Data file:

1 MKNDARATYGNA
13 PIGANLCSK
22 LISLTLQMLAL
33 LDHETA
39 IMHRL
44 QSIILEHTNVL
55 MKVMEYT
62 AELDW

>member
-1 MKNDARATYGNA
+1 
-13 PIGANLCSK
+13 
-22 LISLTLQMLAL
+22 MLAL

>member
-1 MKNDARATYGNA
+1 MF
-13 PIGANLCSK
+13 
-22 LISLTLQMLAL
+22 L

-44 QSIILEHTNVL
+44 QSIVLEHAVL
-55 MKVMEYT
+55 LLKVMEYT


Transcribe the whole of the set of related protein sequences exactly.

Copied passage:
1 MKNDARATYGNA
13 PIGANLCSK
22 LISLTLQMLAL
33 LDHETA
39 IMHRL
44 QSIILEHTNVL
55 MKVMEYT
62 AELDW

>member
-1 MKNDARATYGNA
+1 
-13 PIGANLCSK
+13 
-22 LISLTLQMLAL
+22 MLAL

>member
-1 MKNDARATYGNA
+1 MF
-13 PIGANLCSK
+13 
-22 LISLTLQMLAL
+22 L

-44 QSIILEHTNVL
+44 QSIVLEHAVL
-55 MKVMEYT
+55 LLKVMEYT